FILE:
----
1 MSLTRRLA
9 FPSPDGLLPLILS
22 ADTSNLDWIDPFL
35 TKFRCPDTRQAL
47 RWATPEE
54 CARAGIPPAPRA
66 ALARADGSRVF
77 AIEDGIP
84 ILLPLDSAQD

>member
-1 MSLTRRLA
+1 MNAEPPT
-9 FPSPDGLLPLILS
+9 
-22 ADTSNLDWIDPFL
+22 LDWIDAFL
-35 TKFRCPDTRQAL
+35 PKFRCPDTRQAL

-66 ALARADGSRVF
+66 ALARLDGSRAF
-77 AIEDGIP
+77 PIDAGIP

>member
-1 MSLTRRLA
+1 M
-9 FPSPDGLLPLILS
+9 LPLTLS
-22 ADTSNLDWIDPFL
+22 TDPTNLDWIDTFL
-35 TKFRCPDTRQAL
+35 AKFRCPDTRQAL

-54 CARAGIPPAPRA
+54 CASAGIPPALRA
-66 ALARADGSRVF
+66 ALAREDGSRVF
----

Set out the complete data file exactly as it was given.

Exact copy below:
1 MSLTRRLA
9 FPSPDGLLPLILS
22 ADTSNLDWIDPFL
35 TKFRCPDTRQAL
47 RWATPEE
54 CARAGIPPAPRA
66 ALARADGSRVF
77 AIEDGIP
84 ILLPLDSAQD

>member
-1 MSLTRRLA
+1 MNAEPPT
-9 FPSPDGLLPLILS
+9 
-22 ADTSNLDWIDPFL
+22 LDWIDAFL
-35 TKFRCPDTRQAL
+35 PKFRCPDTRQAL

-66 ALARADGSRVF
+66 ALARLDGSRAF
-77 AIEDGIP
+77 PIDAGIP

>member
-1 MSLTRRLA
+1 M
-9 FPSPDGLLPLILS
+9 LPLTLS
-22 ADTSNLDWIDPFL
+22 TDPTNLDWIDTFL
-35 TKFRCPDTRQAL
+35 AKFRCPDTRQAL

-54 CARAGIPPAPRA
+54 CASAGIPPALRA
-66 ALARADGSRVF
+66 ALAREDGSRVF